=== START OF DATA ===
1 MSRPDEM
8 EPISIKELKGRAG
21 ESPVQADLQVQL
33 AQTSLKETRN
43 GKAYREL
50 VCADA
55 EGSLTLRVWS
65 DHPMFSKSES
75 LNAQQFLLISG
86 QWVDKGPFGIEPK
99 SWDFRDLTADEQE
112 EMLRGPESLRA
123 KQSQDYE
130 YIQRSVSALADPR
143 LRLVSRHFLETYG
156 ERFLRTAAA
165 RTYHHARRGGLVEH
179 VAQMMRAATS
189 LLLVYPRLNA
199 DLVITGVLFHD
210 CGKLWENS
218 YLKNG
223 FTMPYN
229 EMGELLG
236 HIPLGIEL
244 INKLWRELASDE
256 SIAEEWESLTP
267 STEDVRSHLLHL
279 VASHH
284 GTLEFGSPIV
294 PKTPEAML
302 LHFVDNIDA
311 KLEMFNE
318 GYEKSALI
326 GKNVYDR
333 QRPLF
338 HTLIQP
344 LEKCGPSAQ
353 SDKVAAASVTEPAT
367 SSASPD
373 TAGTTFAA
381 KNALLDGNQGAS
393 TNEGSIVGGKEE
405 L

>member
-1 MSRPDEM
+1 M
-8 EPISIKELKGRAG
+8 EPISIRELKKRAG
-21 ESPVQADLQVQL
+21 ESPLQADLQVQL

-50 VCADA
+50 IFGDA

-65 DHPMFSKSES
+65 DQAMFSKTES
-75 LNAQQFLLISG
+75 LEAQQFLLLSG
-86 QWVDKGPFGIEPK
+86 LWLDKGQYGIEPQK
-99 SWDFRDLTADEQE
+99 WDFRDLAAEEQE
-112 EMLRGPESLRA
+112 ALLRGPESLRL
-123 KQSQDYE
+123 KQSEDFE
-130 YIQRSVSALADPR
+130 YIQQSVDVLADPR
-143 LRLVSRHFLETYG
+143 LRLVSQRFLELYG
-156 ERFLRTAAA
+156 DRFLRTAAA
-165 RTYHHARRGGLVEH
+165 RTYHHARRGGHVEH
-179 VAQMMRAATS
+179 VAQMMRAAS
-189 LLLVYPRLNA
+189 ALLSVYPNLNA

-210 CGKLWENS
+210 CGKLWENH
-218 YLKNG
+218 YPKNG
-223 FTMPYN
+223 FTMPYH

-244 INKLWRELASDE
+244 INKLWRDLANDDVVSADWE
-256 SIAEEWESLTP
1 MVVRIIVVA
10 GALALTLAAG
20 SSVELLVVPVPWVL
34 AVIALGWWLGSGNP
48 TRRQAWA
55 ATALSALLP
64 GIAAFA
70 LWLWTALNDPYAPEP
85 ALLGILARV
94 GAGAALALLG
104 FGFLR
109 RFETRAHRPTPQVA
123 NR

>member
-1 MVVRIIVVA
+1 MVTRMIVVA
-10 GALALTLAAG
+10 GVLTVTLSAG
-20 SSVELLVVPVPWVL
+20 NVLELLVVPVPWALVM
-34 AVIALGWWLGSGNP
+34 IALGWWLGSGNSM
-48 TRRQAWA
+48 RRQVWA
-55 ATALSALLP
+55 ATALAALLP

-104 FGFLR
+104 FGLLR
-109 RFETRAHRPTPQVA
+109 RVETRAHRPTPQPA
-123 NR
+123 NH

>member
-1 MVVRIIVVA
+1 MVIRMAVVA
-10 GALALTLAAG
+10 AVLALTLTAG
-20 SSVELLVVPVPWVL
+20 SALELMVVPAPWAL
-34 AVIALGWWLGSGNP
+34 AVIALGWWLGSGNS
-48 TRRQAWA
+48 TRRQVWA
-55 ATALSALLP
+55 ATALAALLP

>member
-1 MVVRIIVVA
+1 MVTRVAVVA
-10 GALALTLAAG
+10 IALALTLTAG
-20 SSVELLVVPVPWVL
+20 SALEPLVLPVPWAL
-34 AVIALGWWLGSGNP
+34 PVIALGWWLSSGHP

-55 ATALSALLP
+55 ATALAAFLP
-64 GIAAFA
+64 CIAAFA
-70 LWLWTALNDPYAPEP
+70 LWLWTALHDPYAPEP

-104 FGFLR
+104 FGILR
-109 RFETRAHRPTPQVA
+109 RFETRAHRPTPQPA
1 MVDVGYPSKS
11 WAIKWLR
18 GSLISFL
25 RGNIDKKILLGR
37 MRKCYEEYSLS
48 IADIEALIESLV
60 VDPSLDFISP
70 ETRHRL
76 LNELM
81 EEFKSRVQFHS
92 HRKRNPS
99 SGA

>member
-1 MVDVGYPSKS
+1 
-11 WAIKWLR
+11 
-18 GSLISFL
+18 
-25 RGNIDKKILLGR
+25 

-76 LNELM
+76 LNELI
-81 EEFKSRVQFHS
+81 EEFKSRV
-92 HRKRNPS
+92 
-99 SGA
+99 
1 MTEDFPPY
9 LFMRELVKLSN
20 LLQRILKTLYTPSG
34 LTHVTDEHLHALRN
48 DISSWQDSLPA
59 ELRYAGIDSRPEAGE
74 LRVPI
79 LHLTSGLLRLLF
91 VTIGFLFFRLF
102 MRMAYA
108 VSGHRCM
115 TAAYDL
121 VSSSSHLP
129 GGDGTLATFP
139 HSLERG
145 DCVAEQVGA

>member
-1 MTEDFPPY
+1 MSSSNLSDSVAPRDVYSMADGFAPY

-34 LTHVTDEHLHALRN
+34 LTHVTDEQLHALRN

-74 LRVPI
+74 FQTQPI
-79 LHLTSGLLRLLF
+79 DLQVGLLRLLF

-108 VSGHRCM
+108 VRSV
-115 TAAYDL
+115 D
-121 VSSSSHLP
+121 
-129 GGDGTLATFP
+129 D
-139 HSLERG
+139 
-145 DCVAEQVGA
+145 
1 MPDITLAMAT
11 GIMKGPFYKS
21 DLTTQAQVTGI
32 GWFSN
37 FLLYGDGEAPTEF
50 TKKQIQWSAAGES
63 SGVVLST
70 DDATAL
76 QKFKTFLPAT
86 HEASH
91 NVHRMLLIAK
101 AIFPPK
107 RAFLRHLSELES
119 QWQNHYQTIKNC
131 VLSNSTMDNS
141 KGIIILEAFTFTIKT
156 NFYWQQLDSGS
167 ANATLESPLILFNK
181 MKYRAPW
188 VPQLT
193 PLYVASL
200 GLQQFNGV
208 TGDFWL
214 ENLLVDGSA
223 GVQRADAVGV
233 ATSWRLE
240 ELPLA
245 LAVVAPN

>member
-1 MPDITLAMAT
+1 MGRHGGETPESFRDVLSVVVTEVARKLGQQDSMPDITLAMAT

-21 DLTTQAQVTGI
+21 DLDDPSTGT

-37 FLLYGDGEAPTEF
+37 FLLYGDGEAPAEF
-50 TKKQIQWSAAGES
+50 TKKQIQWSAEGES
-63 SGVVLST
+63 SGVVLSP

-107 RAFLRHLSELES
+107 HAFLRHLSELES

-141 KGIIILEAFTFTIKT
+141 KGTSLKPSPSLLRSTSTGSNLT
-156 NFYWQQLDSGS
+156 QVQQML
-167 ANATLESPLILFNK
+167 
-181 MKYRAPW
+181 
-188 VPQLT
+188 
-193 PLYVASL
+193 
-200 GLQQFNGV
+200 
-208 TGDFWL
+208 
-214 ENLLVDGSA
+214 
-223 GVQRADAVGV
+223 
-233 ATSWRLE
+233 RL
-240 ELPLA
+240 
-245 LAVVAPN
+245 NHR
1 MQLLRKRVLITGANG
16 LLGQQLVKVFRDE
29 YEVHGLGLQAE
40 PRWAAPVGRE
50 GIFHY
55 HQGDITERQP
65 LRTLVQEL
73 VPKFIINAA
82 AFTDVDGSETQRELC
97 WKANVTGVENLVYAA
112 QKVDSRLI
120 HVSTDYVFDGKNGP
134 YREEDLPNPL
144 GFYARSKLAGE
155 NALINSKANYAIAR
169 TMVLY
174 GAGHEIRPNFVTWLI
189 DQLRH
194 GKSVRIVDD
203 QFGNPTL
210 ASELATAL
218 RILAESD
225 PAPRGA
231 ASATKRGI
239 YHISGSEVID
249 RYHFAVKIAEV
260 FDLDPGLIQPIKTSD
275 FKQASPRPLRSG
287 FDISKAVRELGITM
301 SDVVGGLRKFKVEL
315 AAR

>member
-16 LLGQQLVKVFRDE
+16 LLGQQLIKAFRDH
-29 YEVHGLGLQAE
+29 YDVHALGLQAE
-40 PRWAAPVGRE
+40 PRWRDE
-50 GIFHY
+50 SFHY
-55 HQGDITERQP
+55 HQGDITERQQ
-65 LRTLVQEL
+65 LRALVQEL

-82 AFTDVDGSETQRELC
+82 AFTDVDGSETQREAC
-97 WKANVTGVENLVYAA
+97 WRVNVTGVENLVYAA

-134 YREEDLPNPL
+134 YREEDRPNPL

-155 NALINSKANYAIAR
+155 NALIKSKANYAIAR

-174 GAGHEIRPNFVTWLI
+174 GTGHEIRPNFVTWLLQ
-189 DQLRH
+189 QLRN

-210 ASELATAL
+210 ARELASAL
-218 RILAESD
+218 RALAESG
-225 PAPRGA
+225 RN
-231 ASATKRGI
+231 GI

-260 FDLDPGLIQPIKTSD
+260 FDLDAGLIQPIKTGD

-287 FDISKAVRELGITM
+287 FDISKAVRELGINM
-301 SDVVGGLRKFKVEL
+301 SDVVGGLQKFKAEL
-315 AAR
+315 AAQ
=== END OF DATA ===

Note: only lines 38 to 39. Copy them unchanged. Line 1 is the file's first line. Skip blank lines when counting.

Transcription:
344 LEKCGPSAQ
353 SDKVAAASVTEPAT